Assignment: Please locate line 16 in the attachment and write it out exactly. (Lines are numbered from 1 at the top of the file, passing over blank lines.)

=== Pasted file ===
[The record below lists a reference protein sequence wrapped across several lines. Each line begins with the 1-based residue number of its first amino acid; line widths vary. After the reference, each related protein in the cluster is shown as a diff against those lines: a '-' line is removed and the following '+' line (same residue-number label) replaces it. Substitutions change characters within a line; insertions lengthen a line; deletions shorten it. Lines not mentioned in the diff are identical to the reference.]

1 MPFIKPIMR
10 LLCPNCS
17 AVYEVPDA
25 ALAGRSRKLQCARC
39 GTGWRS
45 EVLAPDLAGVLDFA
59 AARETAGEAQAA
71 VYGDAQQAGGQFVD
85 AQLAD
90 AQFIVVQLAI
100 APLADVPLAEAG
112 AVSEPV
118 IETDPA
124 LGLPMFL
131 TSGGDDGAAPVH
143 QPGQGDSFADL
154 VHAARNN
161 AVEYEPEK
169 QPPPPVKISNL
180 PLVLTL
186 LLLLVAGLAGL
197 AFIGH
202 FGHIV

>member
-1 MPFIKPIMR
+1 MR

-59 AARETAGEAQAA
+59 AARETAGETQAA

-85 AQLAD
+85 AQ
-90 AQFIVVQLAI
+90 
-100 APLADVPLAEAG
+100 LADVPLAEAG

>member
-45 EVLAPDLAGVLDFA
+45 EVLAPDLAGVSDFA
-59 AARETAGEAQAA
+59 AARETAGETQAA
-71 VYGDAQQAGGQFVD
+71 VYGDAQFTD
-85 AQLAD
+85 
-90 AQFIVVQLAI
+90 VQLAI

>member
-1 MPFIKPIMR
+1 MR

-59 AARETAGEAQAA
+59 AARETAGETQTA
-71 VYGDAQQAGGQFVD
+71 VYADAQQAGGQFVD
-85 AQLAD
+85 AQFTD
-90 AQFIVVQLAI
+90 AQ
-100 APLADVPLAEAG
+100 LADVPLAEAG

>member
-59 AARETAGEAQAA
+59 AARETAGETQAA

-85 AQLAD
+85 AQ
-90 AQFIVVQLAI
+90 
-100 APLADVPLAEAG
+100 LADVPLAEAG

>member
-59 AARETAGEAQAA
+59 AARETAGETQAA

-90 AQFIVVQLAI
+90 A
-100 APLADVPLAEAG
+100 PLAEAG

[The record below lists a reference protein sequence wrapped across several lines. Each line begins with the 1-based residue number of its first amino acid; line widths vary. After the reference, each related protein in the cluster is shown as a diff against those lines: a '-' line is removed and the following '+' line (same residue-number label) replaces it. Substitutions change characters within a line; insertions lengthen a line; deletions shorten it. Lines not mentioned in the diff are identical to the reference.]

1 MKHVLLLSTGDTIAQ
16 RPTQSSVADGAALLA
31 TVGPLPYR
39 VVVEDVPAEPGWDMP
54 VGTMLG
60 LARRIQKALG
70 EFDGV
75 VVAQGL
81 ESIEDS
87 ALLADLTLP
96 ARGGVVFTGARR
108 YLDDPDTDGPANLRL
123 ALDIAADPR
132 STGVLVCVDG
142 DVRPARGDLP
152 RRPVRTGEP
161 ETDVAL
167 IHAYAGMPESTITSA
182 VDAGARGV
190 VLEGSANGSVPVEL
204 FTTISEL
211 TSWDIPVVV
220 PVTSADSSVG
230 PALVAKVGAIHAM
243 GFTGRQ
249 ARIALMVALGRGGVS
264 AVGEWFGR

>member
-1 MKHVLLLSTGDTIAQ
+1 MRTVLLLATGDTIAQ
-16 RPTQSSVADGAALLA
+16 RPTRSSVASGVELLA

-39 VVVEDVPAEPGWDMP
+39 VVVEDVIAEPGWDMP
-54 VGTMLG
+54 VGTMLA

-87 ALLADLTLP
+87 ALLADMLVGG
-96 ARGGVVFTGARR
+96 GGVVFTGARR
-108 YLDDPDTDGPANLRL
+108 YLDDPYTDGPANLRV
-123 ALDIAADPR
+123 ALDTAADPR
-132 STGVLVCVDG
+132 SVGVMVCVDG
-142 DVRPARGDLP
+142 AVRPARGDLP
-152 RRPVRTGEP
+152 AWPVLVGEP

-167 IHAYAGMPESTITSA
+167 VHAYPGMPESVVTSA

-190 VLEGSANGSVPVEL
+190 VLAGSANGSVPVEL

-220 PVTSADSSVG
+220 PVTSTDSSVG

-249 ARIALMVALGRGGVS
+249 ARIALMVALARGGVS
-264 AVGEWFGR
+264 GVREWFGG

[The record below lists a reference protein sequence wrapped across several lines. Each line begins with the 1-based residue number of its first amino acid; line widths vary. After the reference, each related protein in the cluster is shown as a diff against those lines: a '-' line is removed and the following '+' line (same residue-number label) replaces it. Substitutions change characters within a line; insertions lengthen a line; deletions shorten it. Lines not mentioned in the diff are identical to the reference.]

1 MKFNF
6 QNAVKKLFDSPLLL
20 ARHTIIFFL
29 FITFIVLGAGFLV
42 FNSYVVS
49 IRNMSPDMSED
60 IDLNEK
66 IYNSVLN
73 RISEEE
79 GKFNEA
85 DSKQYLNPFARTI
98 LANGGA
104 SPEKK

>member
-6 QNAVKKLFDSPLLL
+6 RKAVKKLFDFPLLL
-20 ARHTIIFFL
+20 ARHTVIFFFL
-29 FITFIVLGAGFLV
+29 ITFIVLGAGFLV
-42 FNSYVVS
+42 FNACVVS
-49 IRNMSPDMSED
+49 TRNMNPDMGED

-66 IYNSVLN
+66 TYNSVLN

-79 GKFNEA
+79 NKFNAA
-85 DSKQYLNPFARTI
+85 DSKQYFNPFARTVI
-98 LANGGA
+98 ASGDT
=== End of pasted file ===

131 TSGGDDGAAPVH